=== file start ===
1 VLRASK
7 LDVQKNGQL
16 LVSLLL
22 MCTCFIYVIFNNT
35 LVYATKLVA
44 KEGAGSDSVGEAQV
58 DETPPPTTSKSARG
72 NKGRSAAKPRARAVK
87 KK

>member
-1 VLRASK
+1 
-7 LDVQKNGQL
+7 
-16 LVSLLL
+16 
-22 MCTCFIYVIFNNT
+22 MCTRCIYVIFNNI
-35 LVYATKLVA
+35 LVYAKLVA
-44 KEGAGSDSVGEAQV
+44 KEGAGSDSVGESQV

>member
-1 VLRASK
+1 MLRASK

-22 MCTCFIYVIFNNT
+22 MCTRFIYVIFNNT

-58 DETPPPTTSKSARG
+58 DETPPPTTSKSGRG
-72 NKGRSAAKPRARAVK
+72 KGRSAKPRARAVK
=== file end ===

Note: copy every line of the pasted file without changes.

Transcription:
1 VLRASK
7 LDVQKNGQL
16 LVSLLL
22 MCTCFIYVIFNNT
35 LVYATKLVA
44 KEGAGSDSVGEAQV
58 DETPPPTTSKSARG
72 NKGRSAAKPRARAVK
87 KK

>member
-1 VLRASK
+1 
-7 LDVQKNGQL
+7 
-16 LVSLLL
+16 
-22 MCTCFIYVIFNNT
+22 MCTRCIYVIFNNI
-35 LVYATKLVA
+35 LVYAKLVA
-44 KEGAGSDSVGEAQV
+44 KEGAGSDSVGESQV

>member
-1 VLRASK
+1 MLRASK

-22 MCTCFIYVIFNNT
+22 MCTRFIYVIFNNT

-58 DETPPPTTSKSARG
+58 DETPPPTTSKSGRG
-72 NKGRSAAKPRARAVK
+72 KGRSAKPRARAVK